Getting To Know The Enemy
In southern Zambia, scientists hunt the parasite and the mosquito that make malaria a fact of life and a persistent cause of death
Southwest of Lusaka, Zambia, the green woodland savanna runs to the horizon. Beneath a great blue African sky, the scrawling curves of the Kafue River slice the landscape. The endless expanse of low trees, grass and brush is interrupted only by the metal- or thatch-roofed huts of pounded-dust outposts, intersecting pale-red lines of dirt footpaths and the rare asphalt highway.
Millennia ago, across a more pristine African savanna, our ancestors first walked upright. First became human. And first encountered the Anopheles mosquito and the Plasmodium parasite. Intruding on our collective infancy, the mosquito and the parasite would unleash the scourge called malaria. The parasite attached itself to people so long ago that one malaria expert has said human beings were "recognizably malarious before they were recognizably human." Ruthlessly efficient and adaptive, Plasmodium has exacted a grievous toll on humanity, especially the very young. Today, malaria kills 1 million to 2 million people each year. The vast majority are children. Every 30 seconds, malaria claims the life of a child in Africa. Depending on the region, malaria causes sickness and death year round or flares seasonally. Regardless of timing, its symptoms are the same: Adults, with their partial immunity earned through the repeated malarial episodes of their youth, may suffer malaria's aching fatigue and soaring body temperature for days. The youngest children, however, burn with fevers and endure aching joints, bone-jarring chills and, sometimes, convulsions and death.
For the people of rural Zambia and for much of the rest of Africa, malaria remains a persistent fact of life.
"Malaria is a disease of tropical areas. It is not a disease of ivory towers," says Clive Shiff, an entomologist who first battled Anopheles mosquitoes in Africa a half century ago. So after the Johns Hopkins Malaria Research Institute (JHMRI) was launched in 2001 with a historic $100 million gift, Shiff, an associate professor of Molecular Microbiology and Immunology (MMI), and Diane Griffin, chair of MMI and JHMRI's director, began seeking a site in Africa for field research. They soon zeroed in on a small community in Zambia's Southern Province. A 380-kilometer (230-mile) drive from the capital of Lusaka, the isolated households of the Macha community are hidden among the savanna's brush. Malaria here is entirely dependent on the rainy season, which begins in November and usually lasts until June. In Macha, Griffin, MD, PhD, and Shiff, PhD, found just what they were looking for: a pristine tropical setting with endemic malaria and no active mosquito control programs, a district hospital with abundant clinical cases, and an Africa-based researcher committed to solving humanity's age-old malaria problem.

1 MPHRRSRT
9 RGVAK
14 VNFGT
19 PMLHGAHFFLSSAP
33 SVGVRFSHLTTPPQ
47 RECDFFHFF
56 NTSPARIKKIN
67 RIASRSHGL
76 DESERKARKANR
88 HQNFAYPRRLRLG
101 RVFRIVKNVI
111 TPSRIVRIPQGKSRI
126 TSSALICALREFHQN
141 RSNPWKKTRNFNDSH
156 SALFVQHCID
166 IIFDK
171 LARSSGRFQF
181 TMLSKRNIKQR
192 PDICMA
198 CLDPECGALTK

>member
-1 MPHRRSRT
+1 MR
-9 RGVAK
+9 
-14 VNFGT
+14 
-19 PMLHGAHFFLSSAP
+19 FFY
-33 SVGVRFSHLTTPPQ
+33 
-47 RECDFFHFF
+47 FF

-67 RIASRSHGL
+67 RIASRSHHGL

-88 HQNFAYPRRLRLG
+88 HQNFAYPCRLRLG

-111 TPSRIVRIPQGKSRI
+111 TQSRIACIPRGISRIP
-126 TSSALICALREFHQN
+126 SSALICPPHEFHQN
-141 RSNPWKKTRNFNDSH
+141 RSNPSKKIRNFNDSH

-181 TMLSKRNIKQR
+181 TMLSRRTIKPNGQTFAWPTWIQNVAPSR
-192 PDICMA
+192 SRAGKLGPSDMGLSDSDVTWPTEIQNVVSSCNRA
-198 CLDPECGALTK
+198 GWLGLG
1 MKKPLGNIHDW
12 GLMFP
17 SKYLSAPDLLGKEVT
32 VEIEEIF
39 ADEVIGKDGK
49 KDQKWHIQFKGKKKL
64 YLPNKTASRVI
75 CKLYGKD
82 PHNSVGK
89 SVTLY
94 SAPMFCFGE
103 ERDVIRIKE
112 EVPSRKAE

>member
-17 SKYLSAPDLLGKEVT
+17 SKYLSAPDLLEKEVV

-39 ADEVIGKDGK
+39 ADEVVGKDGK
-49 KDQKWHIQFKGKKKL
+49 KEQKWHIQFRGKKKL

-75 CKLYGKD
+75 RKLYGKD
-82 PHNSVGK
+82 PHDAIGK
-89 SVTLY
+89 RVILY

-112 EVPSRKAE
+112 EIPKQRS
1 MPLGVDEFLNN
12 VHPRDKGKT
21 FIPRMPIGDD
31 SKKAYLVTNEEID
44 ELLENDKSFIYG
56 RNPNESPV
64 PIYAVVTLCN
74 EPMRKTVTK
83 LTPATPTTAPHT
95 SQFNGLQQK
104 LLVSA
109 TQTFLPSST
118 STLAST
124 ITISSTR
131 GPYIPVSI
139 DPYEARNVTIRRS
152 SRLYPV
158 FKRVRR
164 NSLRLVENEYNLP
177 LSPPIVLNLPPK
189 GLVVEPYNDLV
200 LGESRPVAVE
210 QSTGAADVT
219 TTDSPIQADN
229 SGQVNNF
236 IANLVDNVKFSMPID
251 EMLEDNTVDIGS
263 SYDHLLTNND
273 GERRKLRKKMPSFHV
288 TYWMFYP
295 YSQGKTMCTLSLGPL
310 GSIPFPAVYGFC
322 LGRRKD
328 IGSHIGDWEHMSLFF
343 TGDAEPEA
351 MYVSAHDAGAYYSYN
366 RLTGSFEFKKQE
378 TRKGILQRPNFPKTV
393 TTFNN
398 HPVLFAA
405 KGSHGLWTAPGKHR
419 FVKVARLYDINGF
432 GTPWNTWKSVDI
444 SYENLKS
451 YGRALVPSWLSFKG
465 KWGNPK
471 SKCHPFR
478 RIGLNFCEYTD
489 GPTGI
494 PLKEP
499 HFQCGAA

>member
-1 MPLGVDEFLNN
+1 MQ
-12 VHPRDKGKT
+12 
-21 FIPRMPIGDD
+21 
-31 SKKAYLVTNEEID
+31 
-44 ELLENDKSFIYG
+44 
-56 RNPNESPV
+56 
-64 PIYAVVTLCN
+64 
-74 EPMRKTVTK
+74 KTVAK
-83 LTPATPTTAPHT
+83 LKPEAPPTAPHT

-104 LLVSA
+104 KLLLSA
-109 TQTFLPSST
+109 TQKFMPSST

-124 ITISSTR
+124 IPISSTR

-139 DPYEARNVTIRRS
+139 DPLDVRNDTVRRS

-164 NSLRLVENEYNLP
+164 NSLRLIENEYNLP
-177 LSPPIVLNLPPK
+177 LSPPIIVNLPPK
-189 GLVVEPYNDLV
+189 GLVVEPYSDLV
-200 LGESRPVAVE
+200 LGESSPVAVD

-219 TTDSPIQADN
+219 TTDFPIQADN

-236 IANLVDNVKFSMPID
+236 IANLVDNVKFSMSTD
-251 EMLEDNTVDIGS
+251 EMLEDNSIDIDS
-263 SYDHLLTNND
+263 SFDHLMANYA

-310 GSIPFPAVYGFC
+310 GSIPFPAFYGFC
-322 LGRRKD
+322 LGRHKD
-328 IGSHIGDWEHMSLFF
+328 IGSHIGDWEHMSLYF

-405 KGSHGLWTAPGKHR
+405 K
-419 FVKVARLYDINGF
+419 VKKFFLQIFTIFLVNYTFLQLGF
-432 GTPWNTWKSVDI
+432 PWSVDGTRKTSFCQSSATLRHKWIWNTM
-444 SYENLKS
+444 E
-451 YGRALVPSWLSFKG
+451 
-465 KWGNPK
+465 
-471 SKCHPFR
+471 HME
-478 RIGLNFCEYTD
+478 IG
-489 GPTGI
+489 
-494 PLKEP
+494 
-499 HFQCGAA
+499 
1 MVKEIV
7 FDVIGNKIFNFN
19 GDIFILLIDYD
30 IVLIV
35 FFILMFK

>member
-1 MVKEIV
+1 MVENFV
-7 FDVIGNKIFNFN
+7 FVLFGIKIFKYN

MALARIA IN MACHA
A red stethoscope looped around his neck, Phil Thuma walks into the one-story, red-brick Macha Mission Hospital. He passes a painting of a black Jesus thronged by joyous kids and heads down the long beige hallway to the children's ward. Thuma, the son of medical missionaries with the Brethren in Christ church, grew up in this rural community. After attending Temple University medical school in the United States, he returned in 1976 to work in the Macha Hospital. With his buzz cut, his wire-frame glasses and checkered button-down shirt, Thuma looks like an engineer. Impatient with problems. Committed to finding solutions.
"Afternoon, ladies," Thuma says, greeting the nurses in the children's ward. The large, battered room is crowded with hospital beds and steel cribs whose white paint chipped away long ago. Mothers and some fathers sit with their children. Conversation, cries and the sound of coughing echo off bare walls. Mosquito nets hang from the ceiling above each bed—their diaphanous tails knotted up during the day and unfurled in the evenings. Thuma's caseload for the day includes respiratory infections, skin infections and mild malnutrition. One boy, who fell from a tree, lies on his back in traction—both his legs held straight up by ropes and pulleys weighted with jugs of water. He will remain like this for six weeks.
"Milner!" Thuma says, recognizing a toddler standing in another part of the ward. A young boy, in a gray striped shirt and long navy blue shorts, holds a half-eaten hardboiled egg. Crouching down to the boy's level, Thuma asks if it's good. He speaks Chitonga, the local language. Bashful, Milner doesn't reply but looks back to his mother.
One thing missing from the ward on this afternoon in mid-January: malaria. When the disease rages (typically between February and May), sick children crowd the 45-bed ward, sleeping two to a bed. Thuma knows it's early in the season, and the malaria cases will soon come.
In the 1960s and early 1970s, government mosquito control programs held malaria to a minimal level. But as the country deteriorated economically, the programs faltered and disappeared. By the late 1970s, malaria was common but far from the number one cause of hospital admissions or child mortality. (That was malnutrition.) For the malaria cases they did see, the hospital physicians prescribed chloroquine, which quickly beat back the infection. During the 1980s, malaria cases increased rapidly. Then, in the late 1980s, chloroquine—the cheap, effective treatment for malaria—failed. Plasmodium had become resistant to the drug. "We used to get 40 cases per year of cerebral malaria in the mid-'80s," recalls Thuma, MD. "In '89, we had 120 cases of cerebral malaria. It has 20 percent mortality with good treatment. I was watching one to two kids die a day."
The seasonal outbreaks of malaria and the subsequent onslaughts of sick children forced Thuma, a pediatrician, to become a malaria researcher. "I tell people, God put African children on my heart," says Thuma. "This is my home area. And these are my kids."
So when Shiff and Griffin approached him, Thuma welcomed the opportunity to build a major field research site in Macha. "It's nearly like a dream fulfilled," says Thuma, who had carried on his own limited research for years through grant funding. Thuma quickly persuaded the Brethren in Christ church to set aside 16 acres it owned next to the Macha Hospital. The new collaborative research center, known as the Malaria Institute at Macha (MIAM), is sponsored jointly by JHMRI, Macha Hospital, the Zambian Central Board of Health and the Macha Malaria Research Institute, a non-profit organization founded by Thuma. By early 2005, MIAM officially opened. From the scrub and brush arose a laboratory building, staff and guesthouses, a satellite dish, a library/classroom, a vehicle maintenance facility and a water and electrical system.